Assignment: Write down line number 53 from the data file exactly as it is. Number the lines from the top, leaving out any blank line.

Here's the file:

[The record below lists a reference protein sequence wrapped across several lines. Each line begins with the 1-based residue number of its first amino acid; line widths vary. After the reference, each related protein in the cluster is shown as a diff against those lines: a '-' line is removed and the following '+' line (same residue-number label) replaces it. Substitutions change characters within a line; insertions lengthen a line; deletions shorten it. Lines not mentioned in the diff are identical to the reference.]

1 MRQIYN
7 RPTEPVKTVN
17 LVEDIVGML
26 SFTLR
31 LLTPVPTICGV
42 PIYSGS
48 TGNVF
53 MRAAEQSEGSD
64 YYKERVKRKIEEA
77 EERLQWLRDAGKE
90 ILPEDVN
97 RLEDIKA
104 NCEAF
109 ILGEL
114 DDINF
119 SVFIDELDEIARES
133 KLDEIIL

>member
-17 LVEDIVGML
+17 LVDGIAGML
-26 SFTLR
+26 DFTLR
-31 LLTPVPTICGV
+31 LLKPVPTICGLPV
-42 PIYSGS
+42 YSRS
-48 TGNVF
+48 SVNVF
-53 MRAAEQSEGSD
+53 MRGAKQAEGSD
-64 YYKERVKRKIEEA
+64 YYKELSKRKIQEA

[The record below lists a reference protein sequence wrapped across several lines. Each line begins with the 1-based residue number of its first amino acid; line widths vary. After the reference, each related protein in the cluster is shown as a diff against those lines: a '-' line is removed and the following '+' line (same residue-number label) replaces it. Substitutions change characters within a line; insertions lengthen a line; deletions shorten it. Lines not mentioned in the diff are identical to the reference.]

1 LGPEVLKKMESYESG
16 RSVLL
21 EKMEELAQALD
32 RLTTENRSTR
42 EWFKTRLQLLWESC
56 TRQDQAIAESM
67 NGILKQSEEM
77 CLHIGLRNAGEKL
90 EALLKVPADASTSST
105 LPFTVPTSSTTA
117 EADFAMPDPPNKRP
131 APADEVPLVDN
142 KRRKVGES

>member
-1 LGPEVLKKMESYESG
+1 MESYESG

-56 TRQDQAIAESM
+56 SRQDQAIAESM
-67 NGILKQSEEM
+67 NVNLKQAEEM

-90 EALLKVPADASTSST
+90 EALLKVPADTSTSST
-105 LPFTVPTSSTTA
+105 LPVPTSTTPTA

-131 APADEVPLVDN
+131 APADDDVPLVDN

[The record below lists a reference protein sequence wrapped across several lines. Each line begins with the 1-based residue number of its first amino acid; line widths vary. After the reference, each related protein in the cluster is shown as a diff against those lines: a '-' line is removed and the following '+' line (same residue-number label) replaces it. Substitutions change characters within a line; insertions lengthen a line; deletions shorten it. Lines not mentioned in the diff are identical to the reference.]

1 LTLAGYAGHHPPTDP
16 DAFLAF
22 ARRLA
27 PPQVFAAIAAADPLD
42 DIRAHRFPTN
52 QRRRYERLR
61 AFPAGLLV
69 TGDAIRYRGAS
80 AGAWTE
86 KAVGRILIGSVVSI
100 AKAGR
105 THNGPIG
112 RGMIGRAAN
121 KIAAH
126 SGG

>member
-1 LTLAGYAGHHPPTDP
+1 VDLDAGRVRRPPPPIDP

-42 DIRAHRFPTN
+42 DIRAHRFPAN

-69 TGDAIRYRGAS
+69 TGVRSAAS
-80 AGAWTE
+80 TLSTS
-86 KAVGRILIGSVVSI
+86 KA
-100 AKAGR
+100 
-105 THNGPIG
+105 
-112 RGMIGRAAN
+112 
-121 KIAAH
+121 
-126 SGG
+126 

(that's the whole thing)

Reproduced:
-67 NGILKQSEEM